Carillion shares tumble as losses spiral to £1.15bn

carillion-van-card-wideLosses at troubled UK building and services firm Carillion have now spiralled to £1.15 billion as more problem jobs were revealed by the firm this morning.

In delayed half-year results, Carillion revealed it has made provision of £200 million for losses on its support services contracts and has taken an impairment charge of £134m on its UK and Canadian construction businesses.

This is on top of an £845m write-off on construction contracts announced in July.

Carillion’s full-year revenues are now forecast to be between £4.6bn-£4.8bn, down from a previous expectation of £4.8bn-£5bn.

The firm saw its share price fall 18% as a result.

Interim chief executive, Keith Cochrane, said a further £75m to £100m is being spent restructuring the business by the end of 2017, though expected it would take three to five years to turn the business around.

He said: “This is a disappointing set of results which reflects the issues we flagged in July and the additional £200m provision for our support services business that we have announced today. We now expect results for the full year to be lower than current market expectations.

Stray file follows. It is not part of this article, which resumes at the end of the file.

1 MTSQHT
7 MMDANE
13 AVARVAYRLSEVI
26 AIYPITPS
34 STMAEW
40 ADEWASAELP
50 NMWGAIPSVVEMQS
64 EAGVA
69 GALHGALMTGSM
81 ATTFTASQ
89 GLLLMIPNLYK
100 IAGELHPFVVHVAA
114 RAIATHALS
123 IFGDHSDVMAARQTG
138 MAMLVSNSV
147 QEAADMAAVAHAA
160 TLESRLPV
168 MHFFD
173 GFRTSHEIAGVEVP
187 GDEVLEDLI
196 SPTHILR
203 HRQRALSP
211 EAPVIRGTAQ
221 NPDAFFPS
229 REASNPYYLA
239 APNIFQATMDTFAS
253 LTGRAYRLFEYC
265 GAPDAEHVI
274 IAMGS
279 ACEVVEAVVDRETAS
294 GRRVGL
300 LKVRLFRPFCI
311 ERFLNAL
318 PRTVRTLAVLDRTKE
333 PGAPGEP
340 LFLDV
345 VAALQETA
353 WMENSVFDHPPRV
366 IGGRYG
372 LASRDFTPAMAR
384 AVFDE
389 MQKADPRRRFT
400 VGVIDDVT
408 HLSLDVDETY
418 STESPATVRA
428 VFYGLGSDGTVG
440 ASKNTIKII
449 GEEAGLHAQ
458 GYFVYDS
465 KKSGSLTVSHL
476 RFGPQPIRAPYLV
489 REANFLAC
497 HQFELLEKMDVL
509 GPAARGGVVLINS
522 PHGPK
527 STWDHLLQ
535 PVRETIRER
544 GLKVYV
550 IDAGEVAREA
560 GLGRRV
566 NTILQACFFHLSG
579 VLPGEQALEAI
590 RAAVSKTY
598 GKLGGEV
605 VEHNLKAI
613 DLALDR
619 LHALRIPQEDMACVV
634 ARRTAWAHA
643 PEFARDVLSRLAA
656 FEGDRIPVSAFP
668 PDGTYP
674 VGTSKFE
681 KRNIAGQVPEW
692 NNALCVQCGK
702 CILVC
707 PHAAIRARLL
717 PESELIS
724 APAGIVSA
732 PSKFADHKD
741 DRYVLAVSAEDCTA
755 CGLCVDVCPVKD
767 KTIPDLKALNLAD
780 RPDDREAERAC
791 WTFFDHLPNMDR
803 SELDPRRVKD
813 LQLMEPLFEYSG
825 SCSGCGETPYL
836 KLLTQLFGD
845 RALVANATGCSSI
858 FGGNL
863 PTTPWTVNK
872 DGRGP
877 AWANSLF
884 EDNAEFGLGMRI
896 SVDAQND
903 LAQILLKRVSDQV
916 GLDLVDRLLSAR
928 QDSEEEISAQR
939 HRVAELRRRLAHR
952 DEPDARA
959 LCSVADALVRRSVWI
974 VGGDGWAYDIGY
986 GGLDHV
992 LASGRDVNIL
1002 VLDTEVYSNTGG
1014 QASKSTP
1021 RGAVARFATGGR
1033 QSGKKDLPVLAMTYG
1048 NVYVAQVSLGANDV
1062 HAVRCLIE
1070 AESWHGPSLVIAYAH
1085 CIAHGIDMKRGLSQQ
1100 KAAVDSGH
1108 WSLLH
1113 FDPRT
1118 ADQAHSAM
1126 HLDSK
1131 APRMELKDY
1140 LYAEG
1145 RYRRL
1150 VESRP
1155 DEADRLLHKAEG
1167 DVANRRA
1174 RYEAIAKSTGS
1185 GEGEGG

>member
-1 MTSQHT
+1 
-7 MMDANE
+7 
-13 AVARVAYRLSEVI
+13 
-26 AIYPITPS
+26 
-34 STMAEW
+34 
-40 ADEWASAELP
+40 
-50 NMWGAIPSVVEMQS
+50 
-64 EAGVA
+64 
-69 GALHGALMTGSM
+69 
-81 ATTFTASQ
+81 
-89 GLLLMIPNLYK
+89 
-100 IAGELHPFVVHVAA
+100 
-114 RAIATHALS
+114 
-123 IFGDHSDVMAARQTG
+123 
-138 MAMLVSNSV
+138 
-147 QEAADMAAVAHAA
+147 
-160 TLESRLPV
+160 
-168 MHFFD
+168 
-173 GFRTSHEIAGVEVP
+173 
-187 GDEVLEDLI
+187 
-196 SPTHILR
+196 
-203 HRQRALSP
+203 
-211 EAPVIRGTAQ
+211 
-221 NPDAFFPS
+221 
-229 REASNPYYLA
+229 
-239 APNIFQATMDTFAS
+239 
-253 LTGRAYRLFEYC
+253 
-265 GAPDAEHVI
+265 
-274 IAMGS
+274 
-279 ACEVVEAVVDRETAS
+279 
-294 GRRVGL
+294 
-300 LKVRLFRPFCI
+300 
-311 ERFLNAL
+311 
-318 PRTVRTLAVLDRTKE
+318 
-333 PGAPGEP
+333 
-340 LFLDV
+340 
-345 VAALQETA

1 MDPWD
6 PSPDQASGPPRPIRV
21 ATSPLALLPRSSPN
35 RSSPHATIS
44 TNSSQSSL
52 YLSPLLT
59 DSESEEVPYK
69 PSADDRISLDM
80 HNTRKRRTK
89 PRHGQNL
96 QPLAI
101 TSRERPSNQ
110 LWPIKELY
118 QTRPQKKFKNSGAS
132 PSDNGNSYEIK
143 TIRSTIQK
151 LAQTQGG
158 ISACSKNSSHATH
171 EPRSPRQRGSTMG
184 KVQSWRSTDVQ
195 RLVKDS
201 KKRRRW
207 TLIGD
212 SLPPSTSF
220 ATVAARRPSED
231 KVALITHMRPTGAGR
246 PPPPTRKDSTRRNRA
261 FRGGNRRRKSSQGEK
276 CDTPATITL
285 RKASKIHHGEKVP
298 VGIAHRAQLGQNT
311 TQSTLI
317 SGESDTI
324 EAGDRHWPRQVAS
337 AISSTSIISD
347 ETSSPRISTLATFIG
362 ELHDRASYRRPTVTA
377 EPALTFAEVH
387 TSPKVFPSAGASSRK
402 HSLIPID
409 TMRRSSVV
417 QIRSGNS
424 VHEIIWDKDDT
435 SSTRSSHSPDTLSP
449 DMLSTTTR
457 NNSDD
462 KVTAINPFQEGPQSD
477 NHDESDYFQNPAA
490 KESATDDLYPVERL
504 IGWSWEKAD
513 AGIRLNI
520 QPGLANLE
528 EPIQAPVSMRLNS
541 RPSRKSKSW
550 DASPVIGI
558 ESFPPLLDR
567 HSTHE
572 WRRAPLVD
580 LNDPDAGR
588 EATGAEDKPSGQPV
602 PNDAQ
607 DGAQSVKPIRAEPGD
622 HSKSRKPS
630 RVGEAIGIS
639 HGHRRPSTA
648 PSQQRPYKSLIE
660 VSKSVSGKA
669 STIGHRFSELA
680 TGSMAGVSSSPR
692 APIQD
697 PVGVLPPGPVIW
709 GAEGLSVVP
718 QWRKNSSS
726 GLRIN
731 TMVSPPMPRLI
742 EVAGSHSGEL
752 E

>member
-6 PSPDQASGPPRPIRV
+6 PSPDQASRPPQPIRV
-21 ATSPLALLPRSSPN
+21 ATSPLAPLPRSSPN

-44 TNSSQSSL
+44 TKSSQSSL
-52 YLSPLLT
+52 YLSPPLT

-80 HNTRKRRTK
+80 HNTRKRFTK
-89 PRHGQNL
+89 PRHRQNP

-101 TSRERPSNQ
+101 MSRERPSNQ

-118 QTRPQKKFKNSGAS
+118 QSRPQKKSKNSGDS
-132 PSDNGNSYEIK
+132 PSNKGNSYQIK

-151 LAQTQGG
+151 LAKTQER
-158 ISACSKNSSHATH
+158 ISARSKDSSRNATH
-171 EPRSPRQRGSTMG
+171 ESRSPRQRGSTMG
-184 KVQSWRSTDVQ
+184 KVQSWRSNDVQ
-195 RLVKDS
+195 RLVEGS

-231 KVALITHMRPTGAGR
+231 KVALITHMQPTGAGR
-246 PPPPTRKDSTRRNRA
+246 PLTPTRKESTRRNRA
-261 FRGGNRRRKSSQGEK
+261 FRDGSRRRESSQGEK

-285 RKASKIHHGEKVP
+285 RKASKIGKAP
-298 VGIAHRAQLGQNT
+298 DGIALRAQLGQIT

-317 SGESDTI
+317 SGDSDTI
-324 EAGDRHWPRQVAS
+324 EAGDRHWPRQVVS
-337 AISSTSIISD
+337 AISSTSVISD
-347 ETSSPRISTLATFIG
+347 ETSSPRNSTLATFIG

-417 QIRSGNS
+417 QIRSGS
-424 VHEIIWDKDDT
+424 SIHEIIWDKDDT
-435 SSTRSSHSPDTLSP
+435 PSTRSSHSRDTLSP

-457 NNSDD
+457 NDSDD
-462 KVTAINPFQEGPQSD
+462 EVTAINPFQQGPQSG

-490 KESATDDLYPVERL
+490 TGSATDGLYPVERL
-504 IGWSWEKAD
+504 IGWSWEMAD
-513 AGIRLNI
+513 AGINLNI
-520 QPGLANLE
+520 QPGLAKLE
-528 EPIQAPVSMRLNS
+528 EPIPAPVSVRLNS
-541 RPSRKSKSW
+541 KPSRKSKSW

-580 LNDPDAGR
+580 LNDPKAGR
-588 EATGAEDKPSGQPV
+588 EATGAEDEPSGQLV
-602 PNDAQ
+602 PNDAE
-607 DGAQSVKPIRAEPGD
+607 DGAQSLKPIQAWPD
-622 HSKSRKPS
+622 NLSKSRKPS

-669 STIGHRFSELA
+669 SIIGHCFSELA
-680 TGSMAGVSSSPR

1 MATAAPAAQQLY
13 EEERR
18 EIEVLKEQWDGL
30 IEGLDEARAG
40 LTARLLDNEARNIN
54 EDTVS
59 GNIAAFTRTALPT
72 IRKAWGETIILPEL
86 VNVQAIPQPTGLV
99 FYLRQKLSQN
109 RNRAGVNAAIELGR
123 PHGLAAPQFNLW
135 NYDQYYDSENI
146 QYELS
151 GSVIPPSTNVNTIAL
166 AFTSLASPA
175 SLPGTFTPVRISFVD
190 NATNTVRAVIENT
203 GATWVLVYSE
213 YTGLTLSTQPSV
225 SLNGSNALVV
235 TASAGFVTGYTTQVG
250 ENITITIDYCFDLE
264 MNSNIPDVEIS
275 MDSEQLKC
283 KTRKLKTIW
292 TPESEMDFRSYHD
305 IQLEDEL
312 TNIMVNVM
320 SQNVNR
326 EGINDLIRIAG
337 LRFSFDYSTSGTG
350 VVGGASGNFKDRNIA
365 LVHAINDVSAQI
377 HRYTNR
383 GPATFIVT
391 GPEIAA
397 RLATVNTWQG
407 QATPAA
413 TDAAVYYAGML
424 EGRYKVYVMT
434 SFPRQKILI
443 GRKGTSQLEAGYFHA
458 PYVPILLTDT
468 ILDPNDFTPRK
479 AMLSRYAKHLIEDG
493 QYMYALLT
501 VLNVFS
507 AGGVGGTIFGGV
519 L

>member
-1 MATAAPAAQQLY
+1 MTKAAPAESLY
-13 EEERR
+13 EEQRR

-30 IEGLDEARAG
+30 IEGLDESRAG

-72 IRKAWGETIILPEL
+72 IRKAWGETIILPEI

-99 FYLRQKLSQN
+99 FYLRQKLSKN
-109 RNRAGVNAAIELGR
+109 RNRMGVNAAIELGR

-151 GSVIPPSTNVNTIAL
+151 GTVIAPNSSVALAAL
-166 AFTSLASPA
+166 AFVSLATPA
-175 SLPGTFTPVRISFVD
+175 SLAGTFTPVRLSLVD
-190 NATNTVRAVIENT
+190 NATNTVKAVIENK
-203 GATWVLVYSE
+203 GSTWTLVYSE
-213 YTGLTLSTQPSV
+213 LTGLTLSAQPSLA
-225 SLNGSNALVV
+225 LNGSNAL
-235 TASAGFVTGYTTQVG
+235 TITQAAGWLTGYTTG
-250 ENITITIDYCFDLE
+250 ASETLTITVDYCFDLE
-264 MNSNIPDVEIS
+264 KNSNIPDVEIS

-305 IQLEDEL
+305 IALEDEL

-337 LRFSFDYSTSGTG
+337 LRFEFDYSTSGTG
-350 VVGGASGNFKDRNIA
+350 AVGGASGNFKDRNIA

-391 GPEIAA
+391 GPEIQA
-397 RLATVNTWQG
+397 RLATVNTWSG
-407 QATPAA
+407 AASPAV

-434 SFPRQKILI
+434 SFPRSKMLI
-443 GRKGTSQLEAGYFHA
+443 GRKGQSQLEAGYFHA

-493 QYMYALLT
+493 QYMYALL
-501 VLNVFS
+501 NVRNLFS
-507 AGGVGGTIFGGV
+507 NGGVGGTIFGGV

“The strategic review that we launched in July has enabled us to get a firm handle on the group’s problems and we have implemented a clear plan to address them. Our objective is to be a lower risk, lower cost, higher quality business generating sustainable cash backed earnings. In the immediate short term, our focus is to complete the disposal programme, accelerate our action to take cost out of the business and get our balance sheet back to a place where it can support Carillion going forward.

“No one is in any doubt of the challenge that lies ahead. We have made an encouraging start and the ambition is there to build on that progress. At the heart of this company, there is a strong core. Supported by an operating model that manages risk much more effectively and led by a fresh management team with a mandate to drive cultural change, I am confident that a strong business can emerge.”

Mr Cochrane added that Carillion had agreed a further £140m committed facility with several banks, as it braced for net borrowing to soar to between £825m and £850m, as Carillion worked through contracts completing by the year end.

It had also reduced its pension fund deficit by £80m and had the potential to cut it by another £120m.

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